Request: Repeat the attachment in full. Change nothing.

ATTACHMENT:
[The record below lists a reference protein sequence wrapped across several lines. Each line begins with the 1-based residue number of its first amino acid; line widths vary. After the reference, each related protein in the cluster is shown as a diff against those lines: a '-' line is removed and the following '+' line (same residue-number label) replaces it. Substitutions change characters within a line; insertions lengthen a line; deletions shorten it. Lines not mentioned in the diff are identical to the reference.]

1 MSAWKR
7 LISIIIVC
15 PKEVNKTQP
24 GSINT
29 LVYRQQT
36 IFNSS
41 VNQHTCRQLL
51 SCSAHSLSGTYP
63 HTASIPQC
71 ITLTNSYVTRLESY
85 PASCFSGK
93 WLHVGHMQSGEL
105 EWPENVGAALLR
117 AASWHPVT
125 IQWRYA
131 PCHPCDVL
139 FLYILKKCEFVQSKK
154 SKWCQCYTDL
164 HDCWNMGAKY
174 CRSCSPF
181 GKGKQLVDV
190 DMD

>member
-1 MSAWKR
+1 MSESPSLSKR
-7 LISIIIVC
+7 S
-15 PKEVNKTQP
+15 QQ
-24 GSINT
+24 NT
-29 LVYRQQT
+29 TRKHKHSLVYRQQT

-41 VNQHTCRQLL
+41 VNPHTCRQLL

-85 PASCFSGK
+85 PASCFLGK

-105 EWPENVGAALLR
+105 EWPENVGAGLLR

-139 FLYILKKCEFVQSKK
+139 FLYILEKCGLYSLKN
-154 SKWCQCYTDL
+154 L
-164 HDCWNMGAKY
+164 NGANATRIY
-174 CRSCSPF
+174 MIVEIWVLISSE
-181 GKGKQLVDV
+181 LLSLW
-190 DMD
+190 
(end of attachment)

[The record below lists a reference protein sequence wrapped across several lines. Each line begins with the 1-based residue number of its first amino acid; line widths vary. After the reference, each related protein in the cluster is shown as a diff against those lines: a '-' line is removed and the following '+' line (same residue-number label) replaces it. Substitutions change characters within a line; insertions lengthen a line; deletions shorten it. Lines not mentioned in the diff are identical to the reference.]

1 MSAWKR
7 LISIIIVC
15 PKEVNKTQP
24 GSINT
29 LVYRQQT
36 IFNSS
41 VNQHTCRQLL
51 SCSAHSLSGTYP
63 HTASIPQC
71 ITLTNSYVTRLESY
85 PASCFSGK
93 WLHVGHMQSGEL
105 EWPENVGAALLR
117 AASWHPVT
125 IQWRYA
131 PCHPCDVL
139 FLYILKKCEFVQSKK
154 SKWCQCYTDL
164 HDCWNMGAKY
174 CRSCSPF
181 GKGKQLVDV
190 DMD

>member
-1 MSAWKR
+1 MSESPSLSKR
-7 LISIIIVC
+7 S
-15 PKEVNKTQP
+15 QQ
-24 GSINT
+24 NT
-29 LVYRQQT
+29 TRKHKHSLVYRQQT

-41 VNQHTCRQLL
+41 VNPHTCRQLL

-85 PASCFSGK
+85 PASCFLGK

-105 EWPENVGAALLR
+105 EWPENVGAGLLR

-139 FLYILKKCEFVQSKK
+139 FLYILEKCGLYSLKN
-154 SKWCQCYTDL
+154 L
-164 HDCWNMGAKY
+164 NGANATRIY
-174 CRSCSPF
+174 MIVEIWVLISSE
-181 GKGKQLVDV
+181 LLSLW
-190 DMD
+190 